Projects

The academy members have embarked on projects that are of importance to the NUS community. Work has started on many fronts and we will be providing updates of our progress periodically in this space. If you have constructive ideas or comments related to our projects or on any matter related to Teaching and Learning, just drop us an email and we will be happy to explore it further with you.

Presently, the projects being pursued are:

 

Student Feedback

One of the project teams is looking into ways of enhancing the utility of the student feedback system which is so vital for maintaining the high standard of NUS education. Among other things, the team recognizes that: (i) the modes of teaching are changing in response to external factors such as information & communication technology and globalization and (ii) educational practices (teaching and learning) and the expected outcomes of education can vary significantly across the faculties and schools in a comprehensive university like ours. The team hopes to come up with a student feedback instrument that recognizes the above issues and ask the right questions of the students to elicit more meaningful quantitative and qualitative feedback data on the Teaching/Learning process.

The proposed changes were discussed at different levels and at various forums – e.g. Provost-Deans meeting, roadshows at many Faculties/Schools, Teaching Academy meetings, and Teaching and Learning Club meetings organized by the NUS Teaching Academy involving faculty members and students. Feedback and comments obtained from the community were factored into the final set of recommendations that the NUS Teaching Academy made to the Provost. Please click here for a summary of the NUS Teaching Academy subcommittee’s recommendations on changes to the student feedback at NUS.

Following extensive consultations, some of these recommendations were approved by the Office of the Provost earlier this year. The Provost requested that an implementation committee comprising Teaching Academy Fellows, CDTL staff and Computer Centre staff be set up to look into the implementation phase of the new student feedback system. The first phase of the new system will be implemented from Academic Year 2013/2014, Semester 1.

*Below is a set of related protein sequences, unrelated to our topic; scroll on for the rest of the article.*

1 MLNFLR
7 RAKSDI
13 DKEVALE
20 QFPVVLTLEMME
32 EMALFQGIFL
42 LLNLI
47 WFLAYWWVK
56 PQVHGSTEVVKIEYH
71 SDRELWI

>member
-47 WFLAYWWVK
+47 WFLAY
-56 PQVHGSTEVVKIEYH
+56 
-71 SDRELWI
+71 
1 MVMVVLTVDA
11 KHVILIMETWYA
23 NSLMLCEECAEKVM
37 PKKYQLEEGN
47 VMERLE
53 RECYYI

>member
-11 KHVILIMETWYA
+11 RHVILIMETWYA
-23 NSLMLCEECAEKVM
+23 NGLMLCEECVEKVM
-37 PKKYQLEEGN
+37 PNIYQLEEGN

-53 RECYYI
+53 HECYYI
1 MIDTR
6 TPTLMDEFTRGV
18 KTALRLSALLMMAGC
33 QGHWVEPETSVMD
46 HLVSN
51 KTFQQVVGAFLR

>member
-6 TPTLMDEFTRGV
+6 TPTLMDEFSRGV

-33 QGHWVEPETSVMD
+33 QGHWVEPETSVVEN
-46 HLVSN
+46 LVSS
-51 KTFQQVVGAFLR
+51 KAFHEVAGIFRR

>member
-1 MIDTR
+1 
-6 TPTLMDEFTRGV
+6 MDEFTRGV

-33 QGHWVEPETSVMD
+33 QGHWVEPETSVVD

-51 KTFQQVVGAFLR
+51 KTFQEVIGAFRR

Three major aspects will be implemented in phase 1.

  1. Creating an efficient and streamlined user interface system for the students to provide their end of semester feedback.
  2. Creating a configurable student feedback report for faculty members with a view to improve its interpretability.
  3. Offering Departments the option of including/proposing up to 3 questions in the Student Feedback form.

 

Peer Review of Teaching

In addition to student feedback, the peer review conducted for faculty members has been widely accepted as an additional instrument for evaluating the quality of teaching and learning. However, the conceptualization and implementation of an effective peer review system can be a real challenge. To evolve a more valuable peer review system for faculty members at NUS, a team of Academy Fellows was tasked to review the existing peer review practice in AY2010/2011. Through several rounds of consultations with faculties and departments, Teaching Academy Fellows,  Teaching and Learning Club meetings with the NUS teaching community and Provost-Deans meeting, a number of key changes have now been supported for implementation. The key changes seek to enhance the quality of peer evaluation and to integrate various aspects of the process of review using an online platform to facilitate the whole review process.

With effect from 1 August 2013, a revised Online Peer Review System has been implemented. Details are provided in the Staff Portal.

 

Teaching Track

The NUS Teaching Academy has set up a teaching track subcommittee to look into matters arising in the NUS teaching track. The major objectives of this subcommittee are to define the role and future of teaching track, to refine and clarify the criteria for promotion and contract renewal, and to recommend a mechanism to support teaching scholarship within NUS.

 

IT in Education

Information and communication technologies (ICT) are changing the way we work, live, play and learn. Worldwide, educational systems are increasingly leveraging on ICT to bring changes to classroom teaching and learning. The deployment of ICT into universities clearly changes the way education is conducted. Not only is it possible to work through distance learning and achieve a closer collaboration, but also to pave the way for a new pedagogical approach. The proliferation of increasingly sophisticated mobile devices offers feature-rich means for students, faculty, and staff to communicate and to access information. Hence the IT in Education subcommittee, comprising Academy Fellows and other NUS colleagues, is looking at the use of mobile devices (“smart” telephones and tablets) in education at NUS.